The jumble of characters was also reflected in a jumble of plot details, perhaps not coincidentally. Liz found the plot to be a regular series of reversals and escapes, which somewhat negated the efforts of the main characters to uncover the mysteries of Jekyll’s past, the Society of Alchemists to which he belonged, and who Edward Hyde truly is. Kathy also had trouble at times maintaining her suspension of disbelief, especially as Moreau’s beast-man ran wild through the streets of London chasing our heroes, without any notice or reaction from the regular citizens. I liked the idea of Justine having a peaceful idyll of 70 years on the Cornish coast (where she spawned a local legend of the Cornwall Giantess), but I did persist in wondering how she stayed clothed for all that time in an abandoned if luxurious manor house.
All’s well that ends?
The ending, too, provided us with both too little and too much. Liz hoped for a bit more resolution to the mysteries, while I would have settled for at least some advancement to a later stage, even if the mysteries were still unsolved. If Edward Hyde is introduced, then having Mary be simply too emotionally averse to speak with him is not the most elegant way to maintain his secrets. Clearly, too, the book would have a sequel, with the Jekyll household become the headquarters of the Athena Club. But, were we really in need of several pages introducing the plight of Lucinda Van Helsing? What should have been a tease seems a bit more like a taunt. And the dissection of Mary Shelley, whose seminal work was a part of this work’s universe but whose “facts” disagreed with the contemporary framework and thus reduced Ms. Shelley to apologist for the Bad Guys, seemed more like a Moreau-style vivisection than a laser-surgery reconstruction to reconcile the differences.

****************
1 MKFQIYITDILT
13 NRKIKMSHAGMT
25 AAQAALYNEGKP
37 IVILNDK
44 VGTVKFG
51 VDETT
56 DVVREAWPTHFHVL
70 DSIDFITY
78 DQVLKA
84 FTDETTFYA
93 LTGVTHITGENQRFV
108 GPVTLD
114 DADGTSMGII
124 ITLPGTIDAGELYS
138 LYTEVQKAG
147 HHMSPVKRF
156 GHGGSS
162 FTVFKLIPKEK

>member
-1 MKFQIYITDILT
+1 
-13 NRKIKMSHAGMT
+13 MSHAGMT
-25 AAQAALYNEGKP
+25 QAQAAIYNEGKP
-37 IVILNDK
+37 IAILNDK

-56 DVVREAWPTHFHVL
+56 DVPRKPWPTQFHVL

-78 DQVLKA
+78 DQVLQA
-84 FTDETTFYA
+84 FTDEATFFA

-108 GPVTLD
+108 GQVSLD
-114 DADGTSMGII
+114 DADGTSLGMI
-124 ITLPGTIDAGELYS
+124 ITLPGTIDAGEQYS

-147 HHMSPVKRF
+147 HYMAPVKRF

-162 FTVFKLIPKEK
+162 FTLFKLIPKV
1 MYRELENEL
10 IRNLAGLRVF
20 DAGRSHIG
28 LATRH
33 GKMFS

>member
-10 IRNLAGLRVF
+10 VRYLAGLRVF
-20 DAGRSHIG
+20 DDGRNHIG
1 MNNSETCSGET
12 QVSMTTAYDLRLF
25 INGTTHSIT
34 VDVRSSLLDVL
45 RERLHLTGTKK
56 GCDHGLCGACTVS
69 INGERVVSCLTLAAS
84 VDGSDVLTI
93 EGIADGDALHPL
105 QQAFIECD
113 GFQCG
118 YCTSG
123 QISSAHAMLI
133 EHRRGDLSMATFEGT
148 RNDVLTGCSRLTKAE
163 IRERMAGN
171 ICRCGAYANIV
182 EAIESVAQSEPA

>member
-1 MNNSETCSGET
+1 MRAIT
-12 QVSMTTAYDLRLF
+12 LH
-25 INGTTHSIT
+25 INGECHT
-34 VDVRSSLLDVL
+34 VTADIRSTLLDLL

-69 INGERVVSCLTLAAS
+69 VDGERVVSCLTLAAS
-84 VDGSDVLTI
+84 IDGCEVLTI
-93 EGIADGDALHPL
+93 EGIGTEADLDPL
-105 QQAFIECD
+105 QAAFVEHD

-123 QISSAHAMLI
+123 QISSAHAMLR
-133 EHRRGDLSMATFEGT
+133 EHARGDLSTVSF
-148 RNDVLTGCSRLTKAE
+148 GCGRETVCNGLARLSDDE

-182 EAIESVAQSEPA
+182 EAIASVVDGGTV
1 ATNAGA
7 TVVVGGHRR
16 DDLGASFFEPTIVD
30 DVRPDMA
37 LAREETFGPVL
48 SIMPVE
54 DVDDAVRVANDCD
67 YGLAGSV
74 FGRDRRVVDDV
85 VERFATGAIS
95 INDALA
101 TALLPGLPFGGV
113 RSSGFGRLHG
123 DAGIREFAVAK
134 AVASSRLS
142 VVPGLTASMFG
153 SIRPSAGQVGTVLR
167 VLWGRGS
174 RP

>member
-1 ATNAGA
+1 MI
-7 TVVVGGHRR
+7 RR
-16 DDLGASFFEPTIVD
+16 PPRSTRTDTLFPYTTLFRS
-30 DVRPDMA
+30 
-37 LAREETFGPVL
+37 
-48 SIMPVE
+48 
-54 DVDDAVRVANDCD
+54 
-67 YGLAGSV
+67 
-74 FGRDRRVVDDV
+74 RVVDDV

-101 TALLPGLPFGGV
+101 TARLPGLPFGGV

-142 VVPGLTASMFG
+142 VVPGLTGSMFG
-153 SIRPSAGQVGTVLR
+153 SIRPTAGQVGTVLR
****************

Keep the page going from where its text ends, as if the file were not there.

All that being said, we still appreciated Ms. Goss’s handling of her materials and had any number of inspirations for further reading, following Alan’s lead into Hawthorne’s “Rappaccini’s Daughter” or Wells’s The Island of Dr. Moreau (possibly the October Beamer book). The ratings on the book were a round of 7’s and 8’s (with a generous 9 from Nick, who read this one straight through, without skipping ahead or around), even given its first-novel issues and its position more in the Conan Doyle canon than in the H. G. Wells tradition. But there are numerous Beamer books that gleefully stray from the beaten path of sf/f, and we were gleefully in straying into many of the associated works that helped fertilize the fields of sf/f on which we usually graze.